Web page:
“The best harvests of mountain Comté should be slowly repined, at low temperature, to reveal all their
gustative finesses. It is the notion of time serving quality.”
- Marcel Petite
Stalls of La fromagerie Hamel are holding a treasure: wheels of 15-month to 3-year old Comté. A pure delicacy ripened in Petite family's Fort Saint-Antoine or in Juraflores' s Fort des Rousses, both built in the 19th century. In those cellars, sheltered from Jura's inclemency (coldest region of France and one of the most watered), seated on rough spruce board, Comté will create its characteristic rind and will also preserved, to the best, its wild flora.
Montbeliard cows grazing in Jura's prairies are those, thanks to their milk, giving birth to the wild flora of the Comté, cheese which first appearance in History dates back to 13th century, in the communes of Levier and Deservilliers. Daily, during summer (from May to September), the cattle, pampered to the maximum, feasts on sage, vulnerary, sweet clover, sainfoin, campanula, carnation of Chartreux, centaurie, scabious and orchid: vegetation rich in carotene. The light perfume of these plants will be imprisoned in the milk and, later, in the yellow paste, which, if ripened for a long time, will reveal tens of aromas when melting in your mouth.
Petite family explains: “During ripening, our comtés are surrounded with constant attention: each wheel is observed, sounded and sorted by our chief cavists. These organoleptic controls, allied to bacteriological and physicochemical controls, will guaranty a selection allowing us to offer a large range of comtés recognizable by their paste texture quality and their taste.”
Facts of Comté
Raw milk from cow, cooked and pressed paste
450 to 500 litres of milk = 35 to 40 kilos of comté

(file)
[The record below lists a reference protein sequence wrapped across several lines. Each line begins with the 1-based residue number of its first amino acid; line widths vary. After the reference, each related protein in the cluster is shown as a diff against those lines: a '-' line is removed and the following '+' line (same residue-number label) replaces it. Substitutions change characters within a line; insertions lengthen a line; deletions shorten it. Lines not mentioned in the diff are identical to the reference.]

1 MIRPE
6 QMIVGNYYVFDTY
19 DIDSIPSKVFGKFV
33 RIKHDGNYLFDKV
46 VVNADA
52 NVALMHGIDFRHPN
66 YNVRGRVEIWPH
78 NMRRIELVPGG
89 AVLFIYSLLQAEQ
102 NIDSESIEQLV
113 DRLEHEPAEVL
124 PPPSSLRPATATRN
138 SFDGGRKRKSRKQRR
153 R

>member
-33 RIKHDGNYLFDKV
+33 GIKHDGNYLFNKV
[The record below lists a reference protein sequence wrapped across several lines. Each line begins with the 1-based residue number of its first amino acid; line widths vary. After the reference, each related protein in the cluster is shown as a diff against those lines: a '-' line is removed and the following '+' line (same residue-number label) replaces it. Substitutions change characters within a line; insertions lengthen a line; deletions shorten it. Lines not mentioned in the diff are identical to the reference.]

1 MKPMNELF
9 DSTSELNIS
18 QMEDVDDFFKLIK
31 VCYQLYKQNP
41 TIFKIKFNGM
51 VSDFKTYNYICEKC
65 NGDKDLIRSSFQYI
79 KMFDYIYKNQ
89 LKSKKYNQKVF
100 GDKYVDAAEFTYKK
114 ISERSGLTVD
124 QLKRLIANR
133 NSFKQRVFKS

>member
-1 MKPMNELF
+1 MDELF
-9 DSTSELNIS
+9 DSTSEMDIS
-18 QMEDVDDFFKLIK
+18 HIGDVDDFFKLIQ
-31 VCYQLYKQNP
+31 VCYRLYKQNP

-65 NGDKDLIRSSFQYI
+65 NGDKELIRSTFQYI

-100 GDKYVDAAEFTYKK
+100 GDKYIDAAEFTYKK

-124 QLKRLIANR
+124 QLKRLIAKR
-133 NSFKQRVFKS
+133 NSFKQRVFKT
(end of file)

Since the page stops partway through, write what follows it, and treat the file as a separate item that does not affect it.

The green belt: comté extra (15/20 or more) La fromagerie Hamel only orders this one.
The brown belt: comté which mark on 20 varies between 12 and 15
30 grams of comté = 15% of the daily recommended adult portion of proteins
Crystals found in the paste are an accumulation of amino acids (tyrosine) which forms after proteolysis (proteins reduction towards simpler and simpler molecules). They are not crystals of salt.
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Cook potatoes with skin and, when ready, peel them. Slowly cook the French shallot in butter. During this time, mash potatoes. To this potato pasty mixture, add French shallot, Comté and one yolk. Reserve. Prepare three bowls: flour in the first, two beaten eggs in the second, breadcrumbs and pistachios in the third. Form crackers with the mixture (potatoes, French shallot, Comté and yolk). Cover crackers with flour, eggs and, finally, pistachios breadcrumbs. Fry crackers. Sponge up oil. Enjoy.
This recipe was inspired from an original idea of Bernard Mure-Ravaud, entitled as World cheesemonger champion and Best craftsman of France (Grenoble, Isère).